To understand American history, Jon Lauck says you have to understand the Midwest's role in some critical events.
By: Alex Ashlock
On the show today, we have Sacha Pfeiffer’s conversation with military analyst Andrew Bacevich, about military accountability. Bacevich, who teaches history and international relations at Boston University and served in Vietnam as an Army officer, believes when soldiers break the ethical rules of battle, such as posing for photos with the enemy dead, generals should be punished just like sergeants.
“I’m not upset that the people at the bottom [of the chain of command] get leaned on,” he said. “What I am upset about is that more senior officers seem never to be held accountable for these sorts of events. And if we are going to get this problem under control, we are going to have to concentrate the minds of the generals and there are times when the best way to concentrate their minds is to fire a couple of them.”
With the war in Afghanistan now well past the 10-year mark, Bacevich says the best way to end misconduct by American forces on foreign soil is to bring them home.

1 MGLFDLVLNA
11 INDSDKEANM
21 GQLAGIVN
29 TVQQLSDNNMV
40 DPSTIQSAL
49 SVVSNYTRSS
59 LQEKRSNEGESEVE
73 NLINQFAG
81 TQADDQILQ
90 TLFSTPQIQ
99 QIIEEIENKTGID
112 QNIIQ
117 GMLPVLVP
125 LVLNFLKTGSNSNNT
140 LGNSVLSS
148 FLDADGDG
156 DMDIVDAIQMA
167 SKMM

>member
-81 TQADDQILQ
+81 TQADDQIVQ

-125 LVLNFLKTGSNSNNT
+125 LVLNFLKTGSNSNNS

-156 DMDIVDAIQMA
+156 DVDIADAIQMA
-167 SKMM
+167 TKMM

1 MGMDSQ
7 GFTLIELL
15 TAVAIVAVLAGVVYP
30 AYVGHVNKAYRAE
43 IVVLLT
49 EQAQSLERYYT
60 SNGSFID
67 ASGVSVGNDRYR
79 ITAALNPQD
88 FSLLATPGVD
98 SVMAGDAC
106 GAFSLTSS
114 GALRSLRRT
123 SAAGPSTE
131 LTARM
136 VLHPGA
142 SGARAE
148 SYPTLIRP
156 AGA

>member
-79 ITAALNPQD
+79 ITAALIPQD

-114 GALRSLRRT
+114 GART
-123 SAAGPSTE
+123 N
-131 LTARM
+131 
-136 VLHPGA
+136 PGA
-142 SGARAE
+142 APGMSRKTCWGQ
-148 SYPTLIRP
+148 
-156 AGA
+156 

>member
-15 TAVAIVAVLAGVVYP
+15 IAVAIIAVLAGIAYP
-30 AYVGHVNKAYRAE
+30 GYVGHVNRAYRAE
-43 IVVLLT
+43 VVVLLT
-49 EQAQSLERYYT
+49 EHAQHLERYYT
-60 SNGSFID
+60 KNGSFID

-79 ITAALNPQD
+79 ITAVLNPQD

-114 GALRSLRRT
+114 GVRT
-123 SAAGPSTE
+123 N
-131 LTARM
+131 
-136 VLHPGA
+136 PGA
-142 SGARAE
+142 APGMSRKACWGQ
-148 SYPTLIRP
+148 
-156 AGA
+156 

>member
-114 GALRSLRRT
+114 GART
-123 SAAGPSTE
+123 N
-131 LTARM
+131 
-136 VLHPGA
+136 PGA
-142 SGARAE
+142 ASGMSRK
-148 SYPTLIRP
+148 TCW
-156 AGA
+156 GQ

“The longer these post 9/11 wars go on, the more they cost, the more difficult it becomes to explain exactly what we are trying to do, the more I am persuaded that our first obligation to the men and women who we profess to admire so much is to get them out harms way as expeditiously as possible,” he said.
We also asked Andrew Bacevich about comments from NATO officials this week. Danish General Knud Bartels expressed “cautious optimisim” about the progress of the war in Afghanistan during meetings in Brussels.
“The optimism is expressed with regard to a definition of success that becomes ever lower as time passes along,” Bacevich said. “The definition of success I think now both in Washington and for NATO as a whole, is if we can get out around 2014, without having Afghanistan collapse instantly into chaos with the Taliban taking over that we’ll declare that a victory.”
A summit of NATO leaders is scheduled for May 20-21 in Chicago to discuss the war in Afghanistan.